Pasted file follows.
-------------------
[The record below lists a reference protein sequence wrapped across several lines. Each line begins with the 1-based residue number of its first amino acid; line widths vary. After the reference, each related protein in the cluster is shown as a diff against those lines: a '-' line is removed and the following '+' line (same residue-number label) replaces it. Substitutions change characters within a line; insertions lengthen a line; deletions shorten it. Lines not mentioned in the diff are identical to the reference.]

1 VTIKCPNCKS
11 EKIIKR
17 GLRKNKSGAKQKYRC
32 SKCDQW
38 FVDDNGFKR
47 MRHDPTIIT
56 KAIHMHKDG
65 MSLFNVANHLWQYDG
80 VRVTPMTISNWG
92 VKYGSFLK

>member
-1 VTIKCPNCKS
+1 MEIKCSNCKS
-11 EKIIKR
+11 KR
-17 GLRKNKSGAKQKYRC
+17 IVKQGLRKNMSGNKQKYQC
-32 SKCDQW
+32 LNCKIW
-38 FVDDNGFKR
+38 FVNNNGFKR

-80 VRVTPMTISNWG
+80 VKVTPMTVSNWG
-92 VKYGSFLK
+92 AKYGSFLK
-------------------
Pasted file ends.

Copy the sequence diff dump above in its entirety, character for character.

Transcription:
[The record below lists a reference protein sequence wrapped across several lines. Each line begins with the 1-based residue number of its first amino acid; line widths vary. After the reference, each related protein in the cluster is shown as a diff against those lines: a '-' line is removed and the following '+' line (same residue-number label) replaces it. Substitutions change characters within a line; insertions lengthen a line; deletions shorten it. Lines not mentioned in the diff are identical to the reference.]

1 VTIKCPNCKS
11 EKIIKR
17 GLRKNKSGAKQKYRC
32 SKCDQW
38 FVDDNGFKR
47 MRHDPTIIT
56 KAIHMHKDG
65 MSLFNVANHLWQYDG
80 VRVTPMTISNWG
92 VKYGSFLK

>member
-1 VTIKCPNCKS
+1 MEIKCSNCKS
-11 EKIIKR
+11 KR
-17 GLRKNKSGAKQKYRC
+17 IVKQGLRKNMSGNKQKYQC
-32 SKCDQW
+32 LNCKIW
-38 FVDDNGFKR
+38 FVNNNGFKR

-80 VRVTPMTISNWG
+80 VKVTPMTVSNWG
-92 VKYGSFLK
+92 AKYGSFLK